PHOENIX, Arizona Scott Lynch repeated his performance of a year ago at Phoenix International Raceway, winning the Subway 150 on Sunday. A year ago the defending champion in the NASCAR Grand National Division, West Series led the final 47 laps en route to victory. This time he paced the field to the finish for the final 48 circuits.
In addition to capturing back-to-back wins in the Phoenix event, Lynch scored his second consecutive victory this season and established momentum as the series begins a string of four consecutive races to close out the 2004 campaign.
"People don't realize what it takes to be a team," Lynch said. "This is not an individual sport. This team has really come a long way. We' re starting to bond right now, just like last year, and things are clicking. That's what it takes to win championships and win races. We're up for a few more races right in a row."
Lynch inherited the lead on lap 20, when Mike Duncan slowed with mechanical trouble. Duncan, who led the championship standings coming into the event, had won his sixth Bud Pole of the season in qualifying with a lap of 126.801 mph in the Lucas Oil/Ron's Rear Ends Chevrolet. Duncan's hopes of extending his string of 20 consecutive top-10 finishes faded, however, as he slowed and headed to the pits with a broken exhaust header. He later returned to the track more than 25 laps off the pace, to finish 19th.
That opened the door for Lynch and Johnny Borneman, who had both been pursuing Duncan. The pair swapped the top spot back and forth as they circled the one-mile, D-shaped PIR oval. Brett Thompson gained the point after pit stops by the leaders during a caution on lap 94, but Lynch was back out front shortly after the restart. This time, however, he found series veteran Scott Gaylord filling up his mirrors. Borneman shadowed them, but was not able to mount a serious challenge in the closing laps.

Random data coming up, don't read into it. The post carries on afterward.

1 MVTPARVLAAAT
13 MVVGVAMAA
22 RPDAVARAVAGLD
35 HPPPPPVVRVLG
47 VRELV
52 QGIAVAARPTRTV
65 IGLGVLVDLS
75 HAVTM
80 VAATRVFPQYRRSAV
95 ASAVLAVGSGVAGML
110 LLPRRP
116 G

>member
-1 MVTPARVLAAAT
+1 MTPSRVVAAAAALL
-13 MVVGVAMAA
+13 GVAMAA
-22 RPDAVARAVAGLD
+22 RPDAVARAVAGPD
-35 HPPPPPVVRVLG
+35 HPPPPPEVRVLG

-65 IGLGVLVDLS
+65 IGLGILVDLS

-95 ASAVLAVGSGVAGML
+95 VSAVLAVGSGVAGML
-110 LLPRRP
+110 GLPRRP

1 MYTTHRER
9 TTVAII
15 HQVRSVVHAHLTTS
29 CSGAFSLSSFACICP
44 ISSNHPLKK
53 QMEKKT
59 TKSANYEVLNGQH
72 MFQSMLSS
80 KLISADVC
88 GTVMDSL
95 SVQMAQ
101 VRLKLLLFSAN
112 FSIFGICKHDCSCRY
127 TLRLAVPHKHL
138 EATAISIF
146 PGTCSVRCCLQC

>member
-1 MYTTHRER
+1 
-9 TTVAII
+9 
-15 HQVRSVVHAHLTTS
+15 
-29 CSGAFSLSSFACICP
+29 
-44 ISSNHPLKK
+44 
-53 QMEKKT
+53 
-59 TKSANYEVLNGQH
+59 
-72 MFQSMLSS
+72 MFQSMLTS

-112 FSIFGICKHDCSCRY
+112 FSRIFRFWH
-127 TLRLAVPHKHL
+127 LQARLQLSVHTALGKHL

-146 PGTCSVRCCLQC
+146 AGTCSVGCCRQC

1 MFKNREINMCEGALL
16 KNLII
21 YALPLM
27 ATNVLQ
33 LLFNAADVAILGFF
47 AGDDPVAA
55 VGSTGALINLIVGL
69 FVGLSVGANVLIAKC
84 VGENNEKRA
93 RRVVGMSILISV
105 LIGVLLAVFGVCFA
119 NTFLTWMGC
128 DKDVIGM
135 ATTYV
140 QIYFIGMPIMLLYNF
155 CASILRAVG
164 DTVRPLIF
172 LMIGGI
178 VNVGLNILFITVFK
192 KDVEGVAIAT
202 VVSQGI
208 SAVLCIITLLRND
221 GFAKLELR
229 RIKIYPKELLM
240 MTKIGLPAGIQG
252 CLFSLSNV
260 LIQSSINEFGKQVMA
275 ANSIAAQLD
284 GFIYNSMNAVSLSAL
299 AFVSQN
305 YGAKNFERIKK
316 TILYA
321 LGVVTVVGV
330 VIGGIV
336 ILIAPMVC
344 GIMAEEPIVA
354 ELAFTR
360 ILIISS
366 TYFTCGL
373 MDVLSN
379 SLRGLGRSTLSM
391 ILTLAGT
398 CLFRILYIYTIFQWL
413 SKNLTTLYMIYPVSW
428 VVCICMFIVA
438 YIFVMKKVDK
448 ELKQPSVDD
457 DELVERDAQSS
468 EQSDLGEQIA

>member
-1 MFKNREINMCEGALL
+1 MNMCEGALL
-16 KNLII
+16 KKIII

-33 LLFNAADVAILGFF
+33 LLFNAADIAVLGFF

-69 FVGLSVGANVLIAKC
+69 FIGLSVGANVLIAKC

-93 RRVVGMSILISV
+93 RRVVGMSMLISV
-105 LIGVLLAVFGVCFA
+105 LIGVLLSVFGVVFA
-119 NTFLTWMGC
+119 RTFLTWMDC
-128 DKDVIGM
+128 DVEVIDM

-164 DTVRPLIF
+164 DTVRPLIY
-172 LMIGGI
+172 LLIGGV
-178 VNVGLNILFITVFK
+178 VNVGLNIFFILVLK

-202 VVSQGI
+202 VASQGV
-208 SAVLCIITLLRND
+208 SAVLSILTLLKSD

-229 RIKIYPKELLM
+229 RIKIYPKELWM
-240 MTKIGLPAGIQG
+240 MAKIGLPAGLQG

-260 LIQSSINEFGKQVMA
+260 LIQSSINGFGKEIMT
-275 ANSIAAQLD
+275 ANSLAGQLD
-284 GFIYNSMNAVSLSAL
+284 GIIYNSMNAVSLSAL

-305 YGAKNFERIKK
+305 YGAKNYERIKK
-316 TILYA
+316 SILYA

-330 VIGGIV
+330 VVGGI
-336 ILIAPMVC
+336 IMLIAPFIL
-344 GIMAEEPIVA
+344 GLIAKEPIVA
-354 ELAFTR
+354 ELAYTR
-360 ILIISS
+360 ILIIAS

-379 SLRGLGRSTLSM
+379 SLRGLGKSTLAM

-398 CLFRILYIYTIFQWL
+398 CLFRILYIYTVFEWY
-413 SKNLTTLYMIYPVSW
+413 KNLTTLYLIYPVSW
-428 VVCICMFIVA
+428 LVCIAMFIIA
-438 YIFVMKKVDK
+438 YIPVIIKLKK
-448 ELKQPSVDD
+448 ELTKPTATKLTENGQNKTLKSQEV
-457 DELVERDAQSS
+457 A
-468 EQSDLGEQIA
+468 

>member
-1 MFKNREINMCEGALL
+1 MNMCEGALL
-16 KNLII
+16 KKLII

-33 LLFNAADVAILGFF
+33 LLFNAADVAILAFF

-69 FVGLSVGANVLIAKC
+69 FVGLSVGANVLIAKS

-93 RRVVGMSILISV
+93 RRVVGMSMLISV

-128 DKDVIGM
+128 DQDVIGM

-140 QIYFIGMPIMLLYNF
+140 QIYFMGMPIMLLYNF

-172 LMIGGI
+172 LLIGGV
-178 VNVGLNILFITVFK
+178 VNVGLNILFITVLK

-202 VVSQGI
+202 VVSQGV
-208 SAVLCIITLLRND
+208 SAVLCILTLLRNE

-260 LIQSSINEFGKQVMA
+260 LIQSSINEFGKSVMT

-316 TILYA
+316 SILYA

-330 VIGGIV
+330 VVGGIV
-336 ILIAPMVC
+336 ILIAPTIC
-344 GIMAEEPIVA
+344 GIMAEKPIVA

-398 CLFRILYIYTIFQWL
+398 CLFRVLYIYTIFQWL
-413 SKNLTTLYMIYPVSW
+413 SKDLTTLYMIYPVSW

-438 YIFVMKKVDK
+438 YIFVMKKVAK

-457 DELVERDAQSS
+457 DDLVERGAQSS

Lynch held on to win by .440 of a second, at an average speed of 101.964 mph in the Yerf-Dog/Orleans Racing Dodge. The victory, the sixth of his career, netted the 24-year-old Burley, Idaho, driver $9,744. "I was doing anything and everything to try to keep him behind me," Lynch said of Gaylord. "His car came on strong at the end. We misadjusted on that pit stop, but we were able to keep it out front and that's what counts."
Gaylord's runner-up finish in the Oliver Gravity Separators/Denver Seminary Chevrolet matched a career-best mark for the Lakewood, Colo., driver. Borneman of Ramona, Calif., finished third in the Borneman Plastering/Red Line Oil Ford. Thompson of Jerome, Idaho, held on for fourth in the Rich Thompson Trucking Chevrolet - followed by series rookie David Gilliland of Riverside, Calif., in the RaceCarFans.com Chevrolet. Rounding out the top 10 were Mike David, Austin Cameron, Daryl Harr, Tim Woods III and Carl Harr.
The race featured five lead changes among four drivers - Lynch, Borneman, Thompson and Duncan. The pace of the event was slowed by just three cautions for 16 laps.
Duncan saw his lead in the championship standings shrink to just 48 points over Cameron - 1,607 to 1,559. Gaylord moved to third with 1,503 points, followed by Gilliland with 1,486 points and David with 1,483 points. Rounding out the top 10 are Lynch at 1,456, Daryl Harr at 1,320, Carl Harr at 1,265, Tim Woods at 1,242 and Jose Luis Ramirez at 1,183.
Gilliland, meanwhile, continues to lead in the chase for the Auto Meter Rookie of the Year Award. He tops the list with 93 points, followed by Daryl Harr with 80; Carl Harr with 77; Nick DeFazio with 69; Jose Luis Ramirez with 67; Tavo C.T. Hellmund with 32; Brian Richardson with 15; Alfredo Tame with 8 and Takuma Koga with 2.
The next event on the NASCAR Grand National Division, West Series schedule will be the NAPA 150 at Colorado National Speedway near Denver on Oct. 9.